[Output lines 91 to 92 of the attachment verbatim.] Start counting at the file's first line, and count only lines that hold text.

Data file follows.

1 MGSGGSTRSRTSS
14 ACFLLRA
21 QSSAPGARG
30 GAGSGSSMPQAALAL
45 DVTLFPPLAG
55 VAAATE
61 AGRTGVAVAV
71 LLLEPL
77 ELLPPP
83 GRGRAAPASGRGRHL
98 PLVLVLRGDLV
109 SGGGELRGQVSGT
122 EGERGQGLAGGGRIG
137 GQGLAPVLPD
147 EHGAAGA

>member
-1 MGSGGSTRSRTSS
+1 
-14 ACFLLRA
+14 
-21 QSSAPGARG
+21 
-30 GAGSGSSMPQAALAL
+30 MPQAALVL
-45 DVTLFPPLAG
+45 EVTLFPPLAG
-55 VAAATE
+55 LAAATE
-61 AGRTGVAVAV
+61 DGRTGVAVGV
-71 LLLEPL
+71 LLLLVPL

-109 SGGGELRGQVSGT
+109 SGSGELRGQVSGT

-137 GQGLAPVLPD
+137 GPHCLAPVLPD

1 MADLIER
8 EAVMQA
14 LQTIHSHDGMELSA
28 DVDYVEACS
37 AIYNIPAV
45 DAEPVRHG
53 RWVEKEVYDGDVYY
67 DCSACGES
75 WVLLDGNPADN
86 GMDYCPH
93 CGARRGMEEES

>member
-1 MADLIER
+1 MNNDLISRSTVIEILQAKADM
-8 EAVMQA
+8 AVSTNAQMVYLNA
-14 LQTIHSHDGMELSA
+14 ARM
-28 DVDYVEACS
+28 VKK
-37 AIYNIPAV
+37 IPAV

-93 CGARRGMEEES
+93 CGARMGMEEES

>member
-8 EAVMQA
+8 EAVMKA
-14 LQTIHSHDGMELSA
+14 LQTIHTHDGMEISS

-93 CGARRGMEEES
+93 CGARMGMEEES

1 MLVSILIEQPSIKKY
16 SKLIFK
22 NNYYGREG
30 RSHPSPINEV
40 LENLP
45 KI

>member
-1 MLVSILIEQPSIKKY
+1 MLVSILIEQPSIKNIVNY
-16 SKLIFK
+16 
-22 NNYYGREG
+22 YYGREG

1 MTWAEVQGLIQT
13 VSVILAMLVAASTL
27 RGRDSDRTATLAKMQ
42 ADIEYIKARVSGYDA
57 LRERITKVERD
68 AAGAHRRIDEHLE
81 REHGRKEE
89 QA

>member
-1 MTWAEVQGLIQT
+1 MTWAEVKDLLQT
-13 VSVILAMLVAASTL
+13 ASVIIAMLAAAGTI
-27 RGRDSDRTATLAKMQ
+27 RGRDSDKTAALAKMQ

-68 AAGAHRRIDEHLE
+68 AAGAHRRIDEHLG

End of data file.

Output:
+1 MTWAEVKDLLQT
-13 VSVILAMLVAASTL